[00:28:27] Steven: You’re not stupid rich. So how do you stay in that right state of mind and what would you recommend to people who are just getting started and thinking to themselves, I’m talking to millionaires, but I’m not quite there.

[00:28:38] Brandon: Yes, that’s a really good question. Well, you know a lot of it comes down to it’s not about you, it’s about your team. It’s about the people around you, and it’s about the deal. If you didn’t have a ton of experience or a ton of money, you’re not dumping a lot of your cash into it, then you’re going to have to push harder on the deal aspect on why the deal makes sense. And you’re going to have to do some more homework. To be honest, I get to cheat a little bit. I’ll be honest, I get to cheat in that I don’t actually have to do the level of work that I probably do or the work that a lot of people listening are going to have to do to raise money. Because I’ve got $125,000 people on my Instagram, right? So I just put a note on Instagram, hey, guys raising money, and people are like, I’ll give you money. And like, I bet you 80% of my investors never open the ppm. They never open the paperwork till they actually see what deals I’m investing in. And that’s because they trust me, that’s the power of trust, right? So if you don’t have that yet, if you don’t have the money, the credibility, the wealth, you’re not that confident yet, you’re going to have to go overboard or at least do a really thorough job of the marketing material around the deal itself. Show them why the deal makes sense. Show them why the team makes sense. Show them why you have all the pieces put together and why you are on top of it. Why you have all your ducks in a row. Like I think people underestimate the importance of like a really nicely designed executive summary when you’re putting together a deal and a really nice looking website and all that stuff. When you’re talking like duplex and triplex and five-plex or whatever in those smaller deals, people spent too much time designing business cards. When you’re talking a 100 unit and 200 units syndication, people spend way too little time designing their business cards and designing that kind of stuff. So presentation matters a lot, because presentation is a outward display of your inward capabilities. So if you have a disheveled look to you, they’re going assume that your business is disheveled. If you have an ugly website, they’re going to assume your business’s ugly the way that it operates. So you have to compensate in that way.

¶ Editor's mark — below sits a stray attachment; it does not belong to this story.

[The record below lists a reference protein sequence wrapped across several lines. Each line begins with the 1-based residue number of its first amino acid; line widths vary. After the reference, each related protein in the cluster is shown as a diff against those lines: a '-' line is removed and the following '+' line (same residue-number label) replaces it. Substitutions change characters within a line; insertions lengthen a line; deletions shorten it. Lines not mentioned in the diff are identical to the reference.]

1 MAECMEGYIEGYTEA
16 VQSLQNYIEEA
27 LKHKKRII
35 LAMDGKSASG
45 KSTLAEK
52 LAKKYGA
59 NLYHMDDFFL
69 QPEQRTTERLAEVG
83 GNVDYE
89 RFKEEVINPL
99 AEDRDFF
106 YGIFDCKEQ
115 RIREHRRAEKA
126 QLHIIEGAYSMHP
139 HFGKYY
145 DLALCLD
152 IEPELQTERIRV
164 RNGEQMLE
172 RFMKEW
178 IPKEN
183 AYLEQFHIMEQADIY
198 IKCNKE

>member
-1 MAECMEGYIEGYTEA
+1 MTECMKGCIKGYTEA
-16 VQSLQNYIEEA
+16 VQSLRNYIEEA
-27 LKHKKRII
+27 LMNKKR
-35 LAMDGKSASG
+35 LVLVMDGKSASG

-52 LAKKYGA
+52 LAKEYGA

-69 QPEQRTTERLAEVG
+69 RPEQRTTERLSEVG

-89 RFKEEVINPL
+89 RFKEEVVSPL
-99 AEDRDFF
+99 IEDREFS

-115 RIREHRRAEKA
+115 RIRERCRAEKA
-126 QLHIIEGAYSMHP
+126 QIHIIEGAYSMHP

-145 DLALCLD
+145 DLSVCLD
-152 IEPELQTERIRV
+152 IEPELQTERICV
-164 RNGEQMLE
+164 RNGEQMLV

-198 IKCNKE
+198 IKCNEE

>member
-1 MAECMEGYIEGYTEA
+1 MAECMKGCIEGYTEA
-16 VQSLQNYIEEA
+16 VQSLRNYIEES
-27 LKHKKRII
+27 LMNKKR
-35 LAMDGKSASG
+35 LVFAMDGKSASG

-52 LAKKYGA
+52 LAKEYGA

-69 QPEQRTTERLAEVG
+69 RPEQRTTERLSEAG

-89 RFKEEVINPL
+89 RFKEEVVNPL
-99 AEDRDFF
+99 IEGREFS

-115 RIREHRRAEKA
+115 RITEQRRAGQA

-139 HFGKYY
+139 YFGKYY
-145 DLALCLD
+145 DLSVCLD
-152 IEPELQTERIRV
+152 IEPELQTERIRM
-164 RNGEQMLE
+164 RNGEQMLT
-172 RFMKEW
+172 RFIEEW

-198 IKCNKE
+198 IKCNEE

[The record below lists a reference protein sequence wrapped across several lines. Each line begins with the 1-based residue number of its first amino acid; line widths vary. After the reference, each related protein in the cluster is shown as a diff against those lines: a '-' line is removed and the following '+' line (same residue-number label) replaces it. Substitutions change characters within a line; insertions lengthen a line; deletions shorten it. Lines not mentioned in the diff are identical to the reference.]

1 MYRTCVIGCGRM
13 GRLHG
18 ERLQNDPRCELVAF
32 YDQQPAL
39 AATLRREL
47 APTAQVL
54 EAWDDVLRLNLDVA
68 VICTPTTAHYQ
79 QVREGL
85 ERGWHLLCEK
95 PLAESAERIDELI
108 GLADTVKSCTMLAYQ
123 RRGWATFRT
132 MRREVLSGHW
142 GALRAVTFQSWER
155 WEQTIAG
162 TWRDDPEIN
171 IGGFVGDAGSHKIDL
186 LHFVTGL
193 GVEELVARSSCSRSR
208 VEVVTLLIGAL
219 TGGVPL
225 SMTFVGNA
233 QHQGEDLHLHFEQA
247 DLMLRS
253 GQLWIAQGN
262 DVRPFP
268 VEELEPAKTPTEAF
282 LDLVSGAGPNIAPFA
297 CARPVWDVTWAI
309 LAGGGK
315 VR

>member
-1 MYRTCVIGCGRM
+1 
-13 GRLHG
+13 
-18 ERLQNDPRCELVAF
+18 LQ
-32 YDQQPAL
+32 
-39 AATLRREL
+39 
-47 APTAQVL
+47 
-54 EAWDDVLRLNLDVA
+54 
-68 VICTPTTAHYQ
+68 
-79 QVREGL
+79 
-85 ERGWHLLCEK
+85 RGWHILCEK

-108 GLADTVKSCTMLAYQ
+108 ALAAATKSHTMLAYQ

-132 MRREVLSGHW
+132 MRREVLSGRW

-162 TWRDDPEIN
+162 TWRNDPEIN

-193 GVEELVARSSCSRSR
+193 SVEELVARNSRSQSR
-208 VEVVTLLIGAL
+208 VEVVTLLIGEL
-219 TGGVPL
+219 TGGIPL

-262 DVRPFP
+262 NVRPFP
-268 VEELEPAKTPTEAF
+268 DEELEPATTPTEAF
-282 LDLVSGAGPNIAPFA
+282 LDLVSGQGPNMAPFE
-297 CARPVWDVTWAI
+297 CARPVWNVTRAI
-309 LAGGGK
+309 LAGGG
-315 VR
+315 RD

[00:30:33] Steven: Yes, making sure that you’re presenting yourself the way that you want that deal to feel to that investor who’s going to be trusting you with their money.

[00:30:43] Brandon: Yes for sure.

[00:30:45] Steven: So, this has been amazing. This has been really great. I really appreciate you sharing with the audience. I know there’s some huge takeaways here. I hope to all of you listeners out there that you guys are ready to take some action and that you’re ready to follow up and you know, put some this into practice. Kind of closing out this conversation on raising capital, what would you want to leave the audience with if there’s somebody who’s just getting started raising capital or maybe somebody wants to take it to the next level?